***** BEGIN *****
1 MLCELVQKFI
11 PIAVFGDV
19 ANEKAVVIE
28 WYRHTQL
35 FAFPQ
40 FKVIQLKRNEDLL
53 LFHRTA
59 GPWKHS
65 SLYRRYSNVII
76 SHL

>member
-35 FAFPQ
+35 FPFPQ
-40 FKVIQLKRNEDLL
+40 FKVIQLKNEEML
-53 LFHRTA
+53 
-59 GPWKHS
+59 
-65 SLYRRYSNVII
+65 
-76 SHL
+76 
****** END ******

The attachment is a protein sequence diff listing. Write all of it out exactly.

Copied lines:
1 MLCELVQKFI
11 PIAVFGDV
19 ANEKAVVIE
28 WYRHTQL
35 FAFPQ
40 FKVIQLKRNEDLL
53 LFHRTA
59 GPWKHS
65 SLYRRYSNVII
76 SHL

>member
-35 FAFPQ
+35 FPFPQ
-40 FKVIQLKRNEDLL
+40 FKVIQLKNEEML
-53 LFHRTA
+53 
-59 GPWKHS
+59 
-65 SLYRRYSNVII
+65 
-76 SHL
+76 